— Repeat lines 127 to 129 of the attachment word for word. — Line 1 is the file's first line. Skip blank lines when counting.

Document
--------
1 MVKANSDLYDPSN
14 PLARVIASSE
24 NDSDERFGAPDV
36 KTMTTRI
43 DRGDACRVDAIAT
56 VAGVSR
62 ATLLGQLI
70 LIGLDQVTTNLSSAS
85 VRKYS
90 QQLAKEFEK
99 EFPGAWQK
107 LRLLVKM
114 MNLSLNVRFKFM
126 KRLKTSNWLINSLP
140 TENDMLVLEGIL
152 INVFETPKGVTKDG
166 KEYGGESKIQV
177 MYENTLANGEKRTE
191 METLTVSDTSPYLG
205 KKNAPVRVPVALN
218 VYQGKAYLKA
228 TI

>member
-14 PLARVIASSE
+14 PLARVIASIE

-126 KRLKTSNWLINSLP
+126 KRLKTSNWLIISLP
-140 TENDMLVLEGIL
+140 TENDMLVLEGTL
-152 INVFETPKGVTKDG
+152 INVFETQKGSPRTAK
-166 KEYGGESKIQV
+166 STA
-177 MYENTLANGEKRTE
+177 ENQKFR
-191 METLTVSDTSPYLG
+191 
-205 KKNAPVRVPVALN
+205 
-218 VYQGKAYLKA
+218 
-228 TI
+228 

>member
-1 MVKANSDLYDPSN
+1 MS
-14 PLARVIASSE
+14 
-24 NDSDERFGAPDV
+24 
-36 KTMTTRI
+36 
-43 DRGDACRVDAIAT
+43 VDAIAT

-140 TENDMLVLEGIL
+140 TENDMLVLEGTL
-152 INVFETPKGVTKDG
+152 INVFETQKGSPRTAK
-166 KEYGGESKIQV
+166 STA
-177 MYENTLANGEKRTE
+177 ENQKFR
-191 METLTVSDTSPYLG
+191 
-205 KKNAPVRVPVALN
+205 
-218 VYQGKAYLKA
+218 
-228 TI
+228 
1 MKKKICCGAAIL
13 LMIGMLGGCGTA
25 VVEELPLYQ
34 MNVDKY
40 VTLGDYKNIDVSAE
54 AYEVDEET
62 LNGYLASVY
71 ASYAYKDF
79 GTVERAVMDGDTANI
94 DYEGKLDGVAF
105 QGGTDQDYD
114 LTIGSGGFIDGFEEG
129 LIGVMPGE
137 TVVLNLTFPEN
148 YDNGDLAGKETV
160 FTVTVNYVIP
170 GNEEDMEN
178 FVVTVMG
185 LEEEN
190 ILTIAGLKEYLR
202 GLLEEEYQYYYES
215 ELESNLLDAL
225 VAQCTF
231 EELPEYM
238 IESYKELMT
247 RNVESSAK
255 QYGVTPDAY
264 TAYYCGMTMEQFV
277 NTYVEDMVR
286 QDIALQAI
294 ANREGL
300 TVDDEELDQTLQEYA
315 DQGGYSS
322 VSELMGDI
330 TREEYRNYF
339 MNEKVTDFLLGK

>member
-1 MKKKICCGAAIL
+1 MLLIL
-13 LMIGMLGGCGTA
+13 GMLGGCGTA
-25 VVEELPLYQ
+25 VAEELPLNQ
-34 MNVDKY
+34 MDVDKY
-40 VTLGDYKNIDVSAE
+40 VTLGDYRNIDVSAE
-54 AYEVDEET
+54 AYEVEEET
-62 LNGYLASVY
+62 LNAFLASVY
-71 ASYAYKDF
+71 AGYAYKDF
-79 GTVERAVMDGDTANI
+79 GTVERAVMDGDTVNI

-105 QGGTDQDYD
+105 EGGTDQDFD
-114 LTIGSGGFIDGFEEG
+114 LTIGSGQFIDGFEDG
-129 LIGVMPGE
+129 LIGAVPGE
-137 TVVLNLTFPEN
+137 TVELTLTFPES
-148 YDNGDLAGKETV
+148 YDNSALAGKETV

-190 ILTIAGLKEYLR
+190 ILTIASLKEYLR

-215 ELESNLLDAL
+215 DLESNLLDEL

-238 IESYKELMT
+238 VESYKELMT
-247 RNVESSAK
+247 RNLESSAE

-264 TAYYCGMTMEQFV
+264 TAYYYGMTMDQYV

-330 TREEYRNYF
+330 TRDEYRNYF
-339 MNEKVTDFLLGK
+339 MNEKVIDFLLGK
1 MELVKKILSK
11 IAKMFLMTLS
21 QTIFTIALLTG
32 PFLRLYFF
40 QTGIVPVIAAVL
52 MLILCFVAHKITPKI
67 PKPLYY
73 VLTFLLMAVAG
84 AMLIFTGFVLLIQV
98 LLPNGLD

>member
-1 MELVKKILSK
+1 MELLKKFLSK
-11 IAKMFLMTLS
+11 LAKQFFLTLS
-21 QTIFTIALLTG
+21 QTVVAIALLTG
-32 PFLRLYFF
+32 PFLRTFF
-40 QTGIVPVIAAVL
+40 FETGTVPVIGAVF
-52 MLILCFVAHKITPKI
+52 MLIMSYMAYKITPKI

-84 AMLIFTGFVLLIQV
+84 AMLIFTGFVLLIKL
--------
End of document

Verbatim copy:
+105 EGGTDQDFD
-114 LTIGSGGFIDGFEEG
+114 LTIGSGQFIDGFEDG